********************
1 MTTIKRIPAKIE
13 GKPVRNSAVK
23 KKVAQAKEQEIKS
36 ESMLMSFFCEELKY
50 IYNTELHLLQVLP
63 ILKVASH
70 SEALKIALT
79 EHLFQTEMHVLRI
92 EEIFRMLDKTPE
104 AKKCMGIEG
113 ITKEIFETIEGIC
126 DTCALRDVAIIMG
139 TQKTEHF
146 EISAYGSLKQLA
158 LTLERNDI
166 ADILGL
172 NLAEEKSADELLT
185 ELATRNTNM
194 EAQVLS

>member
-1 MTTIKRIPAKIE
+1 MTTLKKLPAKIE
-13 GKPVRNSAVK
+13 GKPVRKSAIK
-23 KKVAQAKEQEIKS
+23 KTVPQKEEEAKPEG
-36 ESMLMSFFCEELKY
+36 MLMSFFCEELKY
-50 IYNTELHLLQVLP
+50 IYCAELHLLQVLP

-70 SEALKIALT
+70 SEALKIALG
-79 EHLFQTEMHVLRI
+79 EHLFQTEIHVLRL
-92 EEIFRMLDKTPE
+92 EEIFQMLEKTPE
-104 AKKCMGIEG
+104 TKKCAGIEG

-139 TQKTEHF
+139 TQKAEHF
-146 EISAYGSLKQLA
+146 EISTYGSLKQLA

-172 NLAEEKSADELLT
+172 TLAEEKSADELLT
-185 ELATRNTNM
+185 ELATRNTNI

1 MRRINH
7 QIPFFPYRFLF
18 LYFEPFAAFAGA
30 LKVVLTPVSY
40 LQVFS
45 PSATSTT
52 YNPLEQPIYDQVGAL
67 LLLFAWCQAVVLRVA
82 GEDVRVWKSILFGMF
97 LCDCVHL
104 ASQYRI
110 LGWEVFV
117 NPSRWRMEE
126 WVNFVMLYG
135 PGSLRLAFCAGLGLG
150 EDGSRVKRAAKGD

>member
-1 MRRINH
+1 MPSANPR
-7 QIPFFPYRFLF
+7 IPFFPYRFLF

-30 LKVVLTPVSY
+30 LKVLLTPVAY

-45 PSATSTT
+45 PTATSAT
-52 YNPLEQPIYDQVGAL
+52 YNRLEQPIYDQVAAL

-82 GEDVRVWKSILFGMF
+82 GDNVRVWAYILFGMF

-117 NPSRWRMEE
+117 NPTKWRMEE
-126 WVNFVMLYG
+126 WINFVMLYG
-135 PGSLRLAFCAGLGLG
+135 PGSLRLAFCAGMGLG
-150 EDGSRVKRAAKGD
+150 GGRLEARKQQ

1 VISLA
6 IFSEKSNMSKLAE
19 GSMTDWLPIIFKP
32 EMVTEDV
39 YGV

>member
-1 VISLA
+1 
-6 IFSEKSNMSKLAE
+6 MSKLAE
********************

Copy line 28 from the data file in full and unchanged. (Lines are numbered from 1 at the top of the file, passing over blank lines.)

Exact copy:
+36 MLMSFFCEELKY